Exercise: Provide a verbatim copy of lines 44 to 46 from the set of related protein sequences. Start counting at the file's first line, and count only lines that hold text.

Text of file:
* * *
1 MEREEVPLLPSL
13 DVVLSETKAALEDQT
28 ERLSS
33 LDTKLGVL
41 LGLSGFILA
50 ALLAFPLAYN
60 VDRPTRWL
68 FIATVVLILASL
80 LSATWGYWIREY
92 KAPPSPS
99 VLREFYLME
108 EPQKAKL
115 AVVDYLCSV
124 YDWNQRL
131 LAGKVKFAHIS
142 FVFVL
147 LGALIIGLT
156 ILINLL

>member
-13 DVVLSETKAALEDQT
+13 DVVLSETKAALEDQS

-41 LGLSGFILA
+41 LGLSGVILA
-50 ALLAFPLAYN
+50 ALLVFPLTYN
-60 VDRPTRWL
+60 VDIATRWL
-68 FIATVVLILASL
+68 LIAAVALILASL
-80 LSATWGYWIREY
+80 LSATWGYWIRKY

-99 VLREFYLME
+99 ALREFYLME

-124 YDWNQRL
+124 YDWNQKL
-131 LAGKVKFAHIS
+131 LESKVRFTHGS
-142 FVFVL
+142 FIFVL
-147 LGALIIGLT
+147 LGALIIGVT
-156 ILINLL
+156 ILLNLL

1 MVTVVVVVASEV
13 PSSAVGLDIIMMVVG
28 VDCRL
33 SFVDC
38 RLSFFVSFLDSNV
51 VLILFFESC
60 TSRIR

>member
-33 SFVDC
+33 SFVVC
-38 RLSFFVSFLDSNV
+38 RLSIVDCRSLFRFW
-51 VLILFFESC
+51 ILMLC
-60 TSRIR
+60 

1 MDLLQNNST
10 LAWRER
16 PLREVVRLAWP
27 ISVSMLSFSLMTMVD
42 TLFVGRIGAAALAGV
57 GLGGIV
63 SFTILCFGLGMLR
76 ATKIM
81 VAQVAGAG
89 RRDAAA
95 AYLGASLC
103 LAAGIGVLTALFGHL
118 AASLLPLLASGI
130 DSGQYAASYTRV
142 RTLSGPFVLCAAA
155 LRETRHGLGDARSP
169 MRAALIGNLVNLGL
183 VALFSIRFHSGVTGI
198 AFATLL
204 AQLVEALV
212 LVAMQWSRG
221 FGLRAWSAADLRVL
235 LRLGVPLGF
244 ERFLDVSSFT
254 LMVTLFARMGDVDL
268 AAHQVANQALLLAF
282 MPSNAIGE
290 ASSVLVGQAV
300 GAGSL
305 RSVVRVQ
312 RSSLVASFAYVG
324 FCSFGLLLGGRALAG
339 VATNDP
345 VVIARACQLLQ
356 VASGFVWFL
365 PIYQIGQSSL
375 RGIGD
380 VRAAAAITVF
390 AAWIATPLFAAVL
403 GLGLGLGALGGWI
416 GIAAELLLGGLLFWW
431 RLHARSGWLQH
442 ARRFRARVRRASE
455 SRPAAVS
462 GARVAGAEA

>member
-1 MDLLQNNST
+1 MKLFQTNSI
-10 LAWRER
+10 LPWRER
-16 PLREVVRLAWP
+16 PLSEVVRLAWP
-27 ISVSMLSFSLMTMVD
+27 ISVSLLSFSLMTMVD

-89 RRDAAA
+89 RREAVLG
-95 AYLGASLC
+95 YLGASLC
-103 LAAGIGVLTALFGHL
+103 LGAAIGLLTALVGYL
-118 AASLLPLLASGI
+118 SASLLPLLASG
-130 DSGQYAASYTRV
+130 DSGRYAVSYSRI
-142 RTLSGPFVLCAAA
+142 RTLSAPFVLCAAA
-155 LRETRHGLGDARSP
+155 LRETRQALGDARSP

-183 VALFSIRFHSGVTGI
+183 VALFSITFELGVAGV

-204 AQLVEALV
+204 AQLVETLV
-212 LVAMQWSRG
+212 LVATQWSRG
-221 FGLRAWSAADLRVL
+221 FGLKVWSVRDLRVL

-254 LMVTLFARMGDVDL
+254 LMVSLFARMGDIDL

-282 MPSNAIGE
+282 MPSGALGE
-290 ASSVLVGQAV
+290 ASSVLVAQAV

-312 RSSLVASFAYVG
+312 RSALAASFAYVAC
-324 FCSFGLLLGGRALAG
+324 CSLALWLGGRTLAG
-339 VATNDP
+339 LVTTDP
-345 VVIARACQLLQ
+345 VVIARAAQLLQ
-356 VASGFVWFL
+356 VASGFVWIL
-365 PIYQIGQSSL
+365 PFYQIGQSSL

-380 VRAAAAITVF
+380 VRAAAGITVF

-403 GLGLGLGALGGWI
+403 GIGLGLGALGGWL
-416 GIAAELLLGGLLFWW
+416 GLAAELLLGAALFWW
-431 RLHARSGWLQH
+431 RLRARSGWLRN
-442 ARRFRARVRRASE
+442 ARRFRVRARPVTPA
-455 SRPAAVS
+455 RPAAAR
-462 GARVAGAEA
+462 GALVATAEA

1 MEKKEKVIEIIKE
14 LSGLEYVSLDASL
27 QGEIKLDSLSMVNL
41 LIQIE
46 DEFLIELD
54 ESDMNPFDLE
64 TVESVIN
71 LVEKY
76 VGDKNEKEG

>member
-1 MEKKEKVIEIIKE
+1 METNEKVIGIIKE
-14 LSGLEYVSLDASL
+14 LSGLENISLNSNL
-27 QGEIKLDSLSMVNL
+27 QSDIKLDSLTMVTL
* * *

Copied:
1 MVTVVVVVASEV
13 PSSAVGLDIIMMVVG
28 VDCRL